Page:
• 136 Tactical Fighter 14 Jun 1968 - 25 May 1969 (New York ANG) (F-100C Tail Code: SG)
  • 188 Tactical Fighter 7 Jun 1968 - 18 May 1969 (New Mexico ANG) (F-100C/F Tail Code: SK)


In turn, when the National Guard units returned to the United States after their one-year active duty was ended, F-100 squadrons from the 37th TFW at Phu Cat Air Basemarker, which was converting to F-4Ds were deployed as replacement units. These were:

  • 355 Tactical Fighter 15 May 1969 - 30 Sep 1970 (F-100D/F Tail Code: SP)
  • 416 Tactical Fighter 28 May 1969 - 5 Sep 1970 (F-100D/F Tail Code: SE)


Having five F-100 squadrons, the 31st TFW was the most important F-100 wing in South Vietnam.

In May 1968, the 31st gained a forward air control mission as well as continued other combat operations.

The 31st TFW was deactivated in Southeat Asia on 15 October 1970 as part of the general US withdrawal from South Vietnam. On 16 October it was reactivated without personnel or equipment at Homestead Air Force Basemarker, Floridamarker. With the American withdrawal from Tuy Hoa, the 308th TFS was deactivated in place on 5 October 1970.

The 306th and 309th TFS were deactivated, then reassigned without personnel or equipment on 8 September 1970 and initially assigned to the 4403d TFW at England AFBmarker Louisianamarker. The 306th and 309th TFS were returned to the 31st TFW at Homestead AFB, Florida on 30 October 1970.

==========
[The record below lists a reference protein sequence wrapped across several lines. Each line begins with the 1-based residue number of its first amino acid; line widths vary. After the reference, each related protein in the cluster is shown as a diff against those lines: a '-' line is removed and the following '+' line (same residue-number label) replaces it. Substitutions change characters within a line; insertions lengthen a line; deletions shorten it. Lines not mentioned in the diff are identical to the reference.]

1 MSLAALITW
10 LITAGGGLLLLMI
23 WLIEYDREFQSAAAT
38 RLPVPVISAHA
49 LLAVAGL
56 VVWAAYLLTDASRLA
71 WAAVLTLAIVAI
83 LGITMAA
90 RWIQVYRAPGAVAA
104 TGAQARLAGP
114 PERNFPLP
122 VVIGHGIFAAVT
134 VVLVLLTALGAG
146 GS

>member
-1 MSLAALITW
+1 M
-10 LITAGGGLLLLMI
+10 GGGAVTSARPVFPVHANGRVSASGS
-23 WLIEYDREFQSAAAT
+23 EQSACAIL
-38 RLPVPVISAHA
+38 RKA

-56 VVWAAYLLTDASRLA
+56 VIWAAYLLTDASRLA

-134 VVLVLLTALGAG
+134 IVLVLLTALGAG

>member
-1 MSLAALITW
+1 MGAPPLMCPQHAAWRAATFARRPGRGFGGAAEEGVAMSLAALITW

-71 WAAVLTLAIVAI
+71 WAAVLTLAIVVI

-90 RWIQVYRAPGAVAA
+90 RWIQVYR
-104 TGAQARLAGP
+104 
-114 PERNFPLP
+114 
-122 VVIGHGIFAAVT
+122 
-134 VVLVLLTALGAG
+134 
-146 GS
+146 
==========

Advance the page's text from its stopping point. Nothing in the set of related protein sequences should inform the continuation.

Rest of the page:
The 355th TFS was deactivated in place and reassigned to 354th TFW at Myrtle Beach on 1 November 1970, and the 416th TFS was deactivated in place and reassigned to 4403d TFW at England AFBmarker on 28 September 1970.

USAF Aircraft Based At Tuy Hoa Air Base

Image:309tfs-tuyhoa1.jpg|North American F-100D-60-NA Super Sabres Serials 56-2927 (Front) and 56-2952 of the 309th TFS on the ramp at Tuy Hoa, April 1970.Image:F-100d-308TFS-tuyhoa.jpg|North American F-100D-25-NA Super Sabre Serial 55-3642 of the 308th Tactical Fighter Squadron.Image:306tfs-tuyhoa1.jpg|North American F-100D-90-NA Super Sabre Serial 56-3311 of the 306th Tactical Fighter Squadron.Image:Nmang-tuyhoa-1968.jpg|North American F-100C-25-NA Super Sabres on the flightline from the Federalized 188th Tactical Fighter Squadron, New Mexico Air National Guard, 1968. Serial 54-2045 is in foreground.


USAF Emblem Gallery

Image:31sttfw.gif|31st Tactical Fighter Wing
1966-1970
Image:Pacific Air Forces.png|USAF Pacific Air Forces
1966-1970
Image:7th Air Force.png|USAF 7th Air Force
1966-1970


SVNAF Use of Tuy Hoa Air Base

After the American withdrawal, Tuy Hoa was used for flyable storage of South Vietnamese Air Force propeller-driven aircraft (A-1, T-28) and helicopters. After the 1973 Paris Peace Accords, United States Congressional cuts in military aid to South Vietnam forced the SVNAF to abandon use of the base with no permanent personnel or active aircraft assigned. By 1975, the base showed lack of signs of maintenance and being abandoned, with little or no activities taking place on the facility.